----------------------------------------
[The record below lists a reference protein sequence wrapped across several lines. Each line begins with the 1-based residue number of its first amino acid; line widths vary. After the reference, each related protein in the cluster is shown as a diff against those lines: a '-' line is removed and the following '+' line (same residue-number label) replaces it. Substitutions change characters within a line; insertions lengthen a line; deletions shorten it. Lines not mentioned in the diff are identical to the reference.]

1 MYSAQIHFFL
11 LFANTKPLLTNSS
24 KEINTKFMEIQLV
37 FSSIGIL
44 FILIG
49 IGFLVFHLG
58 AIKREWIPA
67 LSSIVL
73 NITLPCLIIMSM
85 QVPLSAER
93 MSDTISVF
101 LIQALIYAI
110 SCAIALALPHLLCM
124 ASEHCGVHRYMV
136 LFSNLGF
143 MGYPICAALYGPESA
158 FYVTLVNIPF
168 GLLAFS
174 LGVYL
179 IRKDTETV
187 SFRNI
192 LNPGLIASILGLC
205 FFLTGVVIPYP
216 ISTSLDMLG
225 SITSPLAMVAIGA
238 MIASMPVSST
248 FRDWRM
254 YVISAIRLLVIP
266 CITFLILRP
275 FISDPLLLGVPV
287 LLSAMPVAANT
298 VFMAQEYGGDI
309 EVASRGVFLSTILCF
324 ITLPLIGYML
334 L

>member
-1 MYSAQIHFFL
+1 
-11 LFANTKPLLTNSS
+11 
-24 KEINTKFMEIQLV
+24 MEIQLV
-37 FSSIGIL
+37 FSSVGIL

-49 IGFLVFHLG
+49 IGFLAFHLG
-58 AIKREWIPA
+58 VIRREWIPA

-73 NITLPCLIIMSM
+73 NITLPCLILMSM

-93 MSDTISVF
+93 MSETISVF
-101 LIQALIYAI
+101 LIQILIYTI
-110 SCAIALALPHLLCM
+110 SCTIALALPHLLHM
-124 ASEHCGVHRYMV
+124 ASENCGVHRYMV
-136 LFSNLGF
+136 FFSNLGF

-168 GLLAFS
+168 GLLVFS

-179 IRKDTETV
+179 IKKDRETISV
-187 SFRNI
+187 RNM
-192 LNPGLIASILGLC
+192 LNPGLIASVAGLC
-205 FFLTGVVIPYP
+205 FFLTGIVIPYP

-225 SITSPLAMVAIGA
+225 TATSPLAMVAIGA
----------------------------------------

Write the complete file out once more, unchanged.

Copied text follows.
[The record below lists a reference protein sequence wrapped across several lines. Each line begins with the 1-based residue number of its first amino acid; line widths vary. After the reference, each related protein in the cluster is shown as a diff against those lines: a '-' line is removed and the following '+' line (same residue-number label) replaces it. Substitutions change characters within a line; insertions lengthen a line; deletions shorten it. Lines not mentioned in the diff are identical to the reference.]

1 MYSAQIHFFL
11 LFANTKPLLTNSS
24 KEINTKFMEIQLV
37 FSSIGIL
44 FILIG
49 IGFLVFHLG
58 AIKREWIPA
67 LSSIVL
73 NITLPCLIIMSM
85 QVPLSAER
93 MSDTISVF
101 LIQALIYAI
110 SCAIALALPHLLCM
124 ASEHCGVHRYMV
136 LFSNLGF
143 MGYPICAALYGPESA
158 FYVTLVNIPF
168 GLLAFS
174 LGVYL
179 IRKDTETV
187 SFRNI
192 LNPGLIASILGLC
205 FFLTGVVIPYP
216 ISTSLDMLG
225 SITSPLAMVAIGA
238 MIASMPVSST
248 FRDWRM
254 YVISAIRLLVIP
266 CITFLILRP
275 FISDPLLLGVPV
287 LLSAMPVAANT
298 VFMAQEYGGDI
309 EVASRGVFLSTILCF
324 ITLPLIGYML
334 L

>member
-1 MYSAQIHFFL
+1 
-11 LFANTKPLLTNSS
+11 
-24 KEINTKFMEIQLV
+24 MEIQLV
-37 FSSIGIL
+37 FSSVGIL

-49 IGFLVFHLG
+49 IGFLAFHLG
-58 AIKREWIPA
+58 VIRREWIPA

-73 NITLPCLIIMSM
+73 NITLPCLILMSM

-93 MSDTISVF
+93 MSETISVF
-101 LIQALIYAI
+101 LIQILIYTI
-110 SCAIALALPHLLCM
+110 SCTIALALPHLLHM
-124 ASEHCGVHRYMV
+124 ASENCGVHRYMV
-136 LFSNLGF
+136 FFSNLGF

-168 GLLAFS
+168 GLLVFS

-179 IRKDTETV
+179 IKKDRETISV
-187 SFRNI
+187 RNM
-192 LNPGLIASILGLC
+192 LNPGLIASVAGLC
-205 FFLTGVVIPYP
+205 FFLTGIVIPYP

-225 SITSPLAMVAIGA
+225 TATSPLAMVAIGA